Oil prices settle higher to snap 2-week losing streak


Investing.com– Oil prices settled higher Friday, snapping a two-week losing streak after shrugging off dollar strength following in-line inflation data at a time when geopolitical tensions persist.  

At 14:30 ET (19:30 GMT), rose 0.3% to $89.85 a barrel, while rose 0.4% to $89.38 a barrel. 

PCE inflation rises in line with expectations

The dollar jumped as  increased 0.3% last month, taking the 12-month figure through March to 2.7%, compared with economists’ estimates for a 2.6% rise.  

The PCE price index is one of the inflation measures tracked by the U.S. central bank for its 2% target. 

Signs of sticky inflation in the country have resulted in investors reining in expectations that the Federal Reserve will start cutting interest rates in the near future, even after softer-than-expected U.S. data released earlier this week.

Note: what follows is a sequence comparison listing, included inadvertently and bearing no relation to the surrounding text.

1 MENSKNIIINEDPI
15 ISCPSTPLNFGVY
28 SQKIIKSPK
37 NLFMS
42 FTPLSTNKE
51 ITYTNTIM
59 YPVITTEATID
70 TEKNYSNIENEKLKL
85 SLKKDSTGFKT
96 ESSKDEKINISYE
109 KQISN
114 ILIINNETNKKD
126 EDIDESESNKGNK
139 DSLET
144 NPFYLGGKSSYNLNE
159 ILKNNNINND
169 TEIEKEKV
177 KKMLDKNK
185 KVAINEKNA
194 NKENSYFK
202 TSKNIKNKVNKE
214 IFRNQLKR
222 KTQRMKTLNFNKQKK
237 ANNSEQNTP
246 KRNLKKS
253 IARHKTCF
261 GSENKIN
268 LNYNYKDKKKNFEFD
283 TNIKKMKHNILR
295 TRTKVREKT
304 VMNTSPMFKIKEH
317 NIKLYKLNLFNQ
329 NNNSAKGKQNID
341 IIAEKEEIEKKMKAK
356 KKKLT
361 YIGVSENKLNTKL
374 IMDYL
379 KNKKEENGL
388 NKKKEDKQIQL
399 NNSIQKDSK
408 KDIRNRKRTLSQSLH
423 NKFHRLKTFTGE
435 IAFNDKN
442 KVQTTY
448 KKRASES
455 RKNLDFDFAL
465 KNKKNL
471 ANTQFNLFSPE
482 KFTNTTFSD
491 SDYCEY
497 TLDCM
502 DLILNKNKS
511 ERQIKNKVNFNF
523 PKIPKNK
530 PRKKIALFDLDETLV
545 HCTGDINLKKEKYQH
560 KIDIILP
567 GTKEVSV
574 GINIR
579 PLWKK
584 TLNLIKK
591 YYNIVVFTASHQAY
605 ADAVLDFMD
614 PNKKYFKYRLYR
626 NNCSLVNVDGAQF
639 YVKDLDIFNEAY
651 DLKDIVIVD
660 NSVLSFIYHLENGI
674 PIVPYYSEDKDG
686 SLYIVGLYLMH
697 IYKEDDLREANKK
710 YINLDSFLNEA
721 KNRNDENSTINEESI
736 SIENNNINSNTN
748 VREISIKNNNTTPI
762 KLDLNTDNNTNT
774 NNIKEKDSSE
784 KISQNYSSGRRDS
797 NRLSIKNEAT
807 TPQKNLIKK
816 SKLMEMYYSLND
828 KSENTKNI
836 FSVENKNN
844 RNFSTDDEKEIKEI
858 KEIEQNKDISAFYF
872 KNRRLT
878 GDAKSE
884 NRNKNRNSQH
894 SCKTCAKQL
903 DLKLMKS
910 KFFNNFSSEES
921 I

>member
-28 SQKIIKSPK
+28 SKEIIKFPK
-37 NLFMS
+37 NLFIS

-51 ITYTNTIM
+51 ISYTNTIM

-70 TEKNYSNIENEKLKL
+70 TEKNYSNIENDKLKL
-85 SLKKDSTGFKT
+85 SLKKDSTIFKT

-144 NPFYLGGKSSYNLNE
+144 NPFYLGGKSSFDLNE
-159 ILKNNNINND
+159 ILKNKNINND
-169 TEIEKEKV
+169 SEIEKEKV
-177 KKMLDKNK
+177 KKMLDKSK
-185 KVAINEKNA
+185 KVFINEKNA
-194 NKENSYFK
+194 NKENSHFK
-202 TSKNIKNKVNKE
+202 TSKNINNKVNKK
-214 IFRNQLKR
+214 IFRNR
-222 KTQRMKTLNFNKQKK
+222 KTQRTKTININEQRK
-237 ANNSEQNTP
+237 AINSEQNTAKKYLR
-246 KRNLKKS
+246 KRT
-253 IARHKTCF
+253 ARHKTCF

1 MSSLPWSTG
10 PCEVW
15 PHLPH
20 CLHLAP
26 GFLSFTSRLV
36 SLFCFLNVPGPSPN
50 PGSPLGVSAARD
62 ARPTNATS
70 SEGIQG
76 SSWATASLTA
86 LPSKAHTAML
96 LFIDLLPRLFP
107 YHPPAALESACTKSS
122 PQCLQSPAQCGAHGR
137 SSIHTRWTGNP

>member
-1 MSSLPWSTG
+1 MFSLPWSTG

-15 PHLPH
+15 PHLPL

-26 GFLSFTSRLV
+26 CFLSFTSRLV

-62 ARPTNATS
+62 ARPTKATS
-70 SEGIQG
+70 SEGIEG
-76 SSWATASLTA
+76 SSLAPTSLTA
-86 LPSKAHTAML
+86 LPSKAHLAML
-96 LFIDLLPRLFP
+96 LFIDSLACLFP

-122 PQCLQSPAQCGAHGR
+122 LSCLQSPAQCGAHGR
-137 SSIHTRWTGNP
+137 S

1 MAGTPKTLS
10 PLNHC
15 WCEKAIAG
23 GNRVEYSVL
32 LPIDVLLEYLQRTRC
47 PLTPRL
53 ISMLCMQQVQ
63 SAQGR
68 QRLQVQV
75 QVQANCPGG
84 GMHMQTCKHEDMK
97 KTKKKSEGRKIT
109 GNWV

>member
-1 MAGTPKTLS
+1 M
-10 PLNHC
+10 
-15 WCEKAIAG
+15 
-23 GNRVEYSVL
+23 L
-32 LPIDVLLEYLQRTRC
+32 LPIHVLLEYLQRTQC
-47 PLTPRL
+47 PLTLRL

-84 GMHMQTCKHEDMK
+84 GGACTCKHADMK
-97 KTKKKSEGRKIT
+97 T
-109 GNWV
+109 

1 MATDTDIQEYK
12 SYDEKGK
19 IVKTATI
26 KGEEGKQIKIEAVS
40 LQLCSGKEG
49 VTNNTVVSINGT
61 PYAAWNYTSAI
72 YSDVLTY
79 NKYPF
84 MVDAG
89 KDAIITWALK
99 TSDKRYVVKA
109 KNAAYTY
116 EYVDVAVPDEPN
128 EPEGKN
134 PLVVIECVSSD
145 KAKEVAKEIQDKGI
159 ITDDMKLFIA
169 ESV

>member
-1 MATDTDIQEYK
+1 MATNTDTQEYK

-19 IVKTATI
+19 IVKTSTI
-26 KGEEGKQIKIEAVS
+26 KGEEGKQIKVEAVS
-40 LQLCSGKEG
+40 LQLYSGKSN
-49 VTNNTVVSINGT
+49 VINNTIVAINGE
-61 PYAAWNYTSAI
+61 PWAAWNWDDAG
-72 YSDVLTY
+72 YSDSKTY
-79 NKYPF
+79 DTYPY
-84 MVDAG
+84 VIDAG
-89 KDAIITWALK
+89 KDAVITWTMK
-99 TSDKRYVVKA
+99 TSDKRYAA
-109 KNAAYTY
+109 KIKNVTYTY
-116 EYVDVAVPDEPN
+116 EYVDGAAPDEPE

Baker Hughes rig count falls by most since November

The number of oil rigs operating in the U.S. fell to 506 from 511, according to data Friday from energy services firm Baker Hughes, marking the biggest weekly decline since November. 

The fall in rig count come even as data this week showed U.S. output remained steady at near record highs. 

oil production in the week ended Apr. 19, was 13.1 million barrels per day, unchanged from the prior week.

Middle East risks persist 

Prices rose in recent sessions as data showed overall U.S. shrank more than expected in the past week, indicating some tightness in global oil markets.

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Concerns over disruptions to Middle East supplies also remained in play as Israel stepped up its strikes against Gaza. While a war with Iran did not materialize, the Israel-Hamas conflict showed few signs of stopping. 

The U.S. was also set to mobilize more military aid for Israel after President Joe Biden approved a bill earlier this week.

This kept some elements of risk premium in play for oil prices, helping them weather concerns of weaker demand and softening global growth. 

Still, oil prices were trading well below five-month highs hit earlier in April, as a lack of immediate escalation in the Iran-Israel conflict saw traders price out some risk premium from crude. 

(Peter Nurse, Ambar Warrick contributed to this article.)